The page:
The names Samantha Keithley, Orlando Martinez and Steven Wilson probably don’t mean anything to you. But they are the names of three real estate agents killed in the line of duty in just the last six months of 2018, Keithley in Land O’Lakes, Florida, Martinez in Philadelphia and Wilson in Hanover, Maryland. A fourth agent, David Stokoe of Salt Lake City, was killed in January by his tenant while serving an eviction notice.
The possibility of being shot, stabbed or bludgeoned to death is hardly the only issue agents face when they show houses to total strangers at all hours of the day and night.
According to the National Association of Realtors’ Member Safety Report, a third of all agents experienced some sort of situation that made them fear for their personal safety in 2017. It happened everywhere, not just in the big cities. And while women felt threatened the most, so did men.
That’s why NAR and many member firms have made safety a top concern. Every September is Realtor Safety Month. But there is no Seller Safety Month, and agents rarely pass along safety tips to their clients. So sellers go forth, often totally oblivious to the dangers that may lurk.
Here are some precautions every seller should take to protect themselves and their property:
-- First and foremost, trust your instincts. Your intuition is your most powerful crime-fighting weapon. If something or someone makes you uncomfortable, be extra alert and extremely careful.
-- If someone shows up to see your house unannounced, have them call your agent to schedule an appointment. That’s why you have one. No exceptions!
-- If you fail to heed that warning, at the very least you should never, ever let a stranger into your home when you are alone. There is safety in numbers. If the visitor is insistent, ask a neighbor to come over while you show the visitor around. If no one is available to keep you company, tell the visitor to come back later, or call your agent. It’s better to lose a sale than your life.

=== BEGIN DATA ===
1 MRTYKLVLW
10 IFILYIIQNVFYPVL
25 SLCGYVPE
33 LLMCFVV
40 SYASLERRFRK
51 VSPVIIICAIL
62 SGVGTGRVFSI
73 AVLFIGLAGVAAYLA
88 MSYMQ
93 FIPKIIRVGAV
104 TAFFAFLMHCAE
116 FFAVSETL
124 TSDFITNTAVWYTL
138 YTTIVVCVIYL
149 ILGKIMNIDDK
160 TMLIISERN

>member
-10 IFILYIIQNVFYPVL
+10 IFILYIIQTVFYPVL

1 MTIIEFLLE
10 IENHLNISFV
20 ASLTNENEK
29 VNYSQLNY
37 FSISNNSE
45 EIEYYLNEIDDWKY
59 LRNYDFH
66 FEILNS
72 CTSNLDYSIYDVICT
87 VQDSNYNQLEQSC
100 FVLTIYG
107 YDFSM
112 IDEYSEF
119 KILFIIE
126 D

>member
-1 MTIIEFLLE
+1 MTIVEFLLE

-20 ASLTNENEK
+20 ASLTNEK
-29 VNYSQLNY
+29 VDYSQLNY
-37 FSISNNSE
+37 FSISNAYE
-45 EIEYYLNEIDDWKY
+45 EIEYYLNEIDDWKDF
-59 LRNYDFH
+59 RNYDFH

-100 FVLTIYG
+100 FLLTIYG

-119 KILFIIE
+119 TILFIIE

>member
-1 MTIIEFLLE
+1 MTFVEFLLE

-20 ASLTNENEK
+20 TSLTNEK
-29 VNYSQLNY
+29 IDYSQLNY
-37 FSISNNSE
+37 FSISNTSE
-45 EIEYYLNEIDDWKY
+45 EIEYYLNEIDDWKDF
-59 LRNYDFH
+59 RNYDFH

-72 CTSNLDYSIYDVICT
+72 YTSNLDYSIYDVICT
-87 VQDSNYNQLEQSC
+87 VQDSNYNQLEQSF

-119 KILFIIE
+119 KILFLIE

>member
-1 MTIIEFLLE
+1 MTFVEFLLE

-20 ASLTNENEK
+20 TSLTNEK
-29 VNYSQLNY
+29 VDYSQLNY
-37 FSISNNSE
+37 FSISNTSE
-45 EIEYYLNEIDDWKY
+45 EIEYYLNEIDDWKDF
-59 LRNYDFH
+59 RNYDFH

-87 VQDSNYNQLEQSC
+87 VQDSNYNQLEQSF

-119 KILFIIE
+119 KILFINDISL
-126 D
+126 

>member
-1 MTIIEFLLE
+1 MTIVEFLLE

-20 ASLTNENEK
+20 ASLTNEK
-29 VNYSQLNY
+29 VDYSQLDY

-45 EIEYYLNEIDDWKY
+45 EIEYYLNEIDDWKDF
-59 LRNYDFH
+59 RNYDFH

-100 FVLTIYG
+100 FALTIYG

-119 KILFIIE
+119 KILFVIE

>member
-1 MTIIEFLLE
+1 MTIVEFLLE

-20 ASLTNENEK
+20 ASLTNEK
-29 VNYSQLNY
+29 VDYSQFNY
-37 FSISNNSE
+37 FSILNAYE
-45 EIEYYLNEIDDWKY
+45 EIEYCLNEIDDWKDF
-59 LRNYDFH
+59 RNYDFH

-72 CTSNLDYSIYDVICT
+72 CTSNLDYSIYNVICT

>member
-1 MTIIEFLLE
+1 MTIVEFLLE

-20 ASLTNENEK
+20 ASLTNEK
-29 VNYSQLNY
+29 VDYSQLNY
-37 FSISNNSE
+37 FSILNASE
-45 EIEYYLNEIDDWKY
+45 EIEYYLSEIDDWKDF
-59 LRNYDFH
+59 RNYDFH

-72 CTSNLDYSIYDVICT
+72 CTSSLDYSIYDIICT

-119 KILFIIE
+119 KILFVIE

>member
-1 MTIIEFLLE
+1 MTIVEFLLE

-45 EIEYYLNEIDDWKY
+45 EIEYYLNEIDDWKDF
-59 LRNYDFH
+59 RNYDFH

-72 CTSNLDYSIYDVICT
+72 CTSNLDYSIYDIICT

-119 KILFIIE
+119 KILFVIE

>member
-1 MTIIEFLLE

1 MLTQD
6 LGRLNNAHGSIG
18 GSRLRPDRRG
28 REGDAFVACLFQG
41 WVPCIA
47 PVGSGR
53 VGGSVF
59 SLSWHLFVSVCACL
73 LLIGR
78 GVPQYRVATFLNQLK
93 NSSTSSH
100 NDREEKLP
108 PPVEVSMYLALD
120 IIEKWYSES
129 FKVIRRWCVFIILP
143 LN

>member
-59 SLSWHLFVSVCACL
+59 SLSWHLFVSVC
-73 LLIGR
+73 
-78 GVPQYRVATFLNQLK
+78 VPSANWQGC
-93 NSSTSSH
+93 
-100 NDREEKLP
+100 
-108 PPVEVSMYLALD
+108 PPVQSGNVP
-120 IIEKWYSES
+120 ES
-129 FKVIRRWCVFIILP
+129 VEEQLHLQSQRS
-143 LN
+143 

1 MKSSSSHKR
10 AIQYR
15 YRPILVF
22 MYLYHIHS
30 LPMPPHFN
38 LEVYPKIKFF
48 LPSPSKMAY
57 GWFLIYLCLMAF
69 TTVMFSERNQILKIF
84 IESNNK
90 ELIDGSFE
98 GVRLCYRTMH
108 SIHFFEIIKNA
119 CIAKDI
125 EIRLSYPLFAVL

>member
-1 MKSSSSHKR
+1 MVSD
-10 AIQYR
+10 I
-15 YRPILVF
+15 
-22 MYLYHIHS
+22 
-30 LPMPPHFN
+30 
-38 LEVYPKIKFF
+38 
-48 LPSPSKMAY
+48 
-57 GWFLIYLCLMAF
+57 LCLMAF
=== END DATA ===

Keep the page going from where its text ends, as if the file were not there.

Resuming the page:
-- Identify unknown agents. It’s too easy for someone to print up fake business cards, so call the agent’s office to make sure the agent is who he says he is. Never let another agent directly into your house. Instead, make them open the lockbox your agent placed on your door to gain access. Non-agents won’t be able to.
-- Don’t make an appointment with potential buyers unless they give you their names and phone numbers and you have called them back to verify the information.
-- Beware of callers who knock on your door at strange hours, either late at night or early in the morning. Again, no matter who they say they are, ask them to make an appointment at a more reasonable time.
-- In advance of an open house, remove your valuables, including jewelry, artwork and electronic equipment. Also, guns and other weapons should be locked up and separated from the keys and ammunition. And never leave money, mail, bank statements, credit cards or your keys lying around. Keep them on your person, not in a drawer. Lock up your prescription drugs, too.
-- Pay attention to the way prospects view your house. Professional burglars often linger in rooms, looking for items they can dispose of quickly. They also search for ways to get in and get out, scouting possible escape routes and checking for security devices. Couples up to no good often split up so one can case the joint while the other keeps you occupied.
-- Be mindful of someone who is asking unusual questions that have nothing to do with the house.
These queries could be an attempt to determine how long you’ll be alone, or when the house will be empty. Never let potential buyers know your schedule.
-- If a prospect asks you to show him around, let your visitor enter the room first. Don’t turn your back on them or lead them around. In other words, direct them as opposed to letting them follow you.
-- Don’t allow yourself to be trapped in a corner or behind a desk or other piece of furniture. And never go into a walk-in closet, laundry room, basement or storage area with someone you don’t know. Those spots leave little room for escape.
Overly cautious? Probably so. But it’s better to be safe than sorry.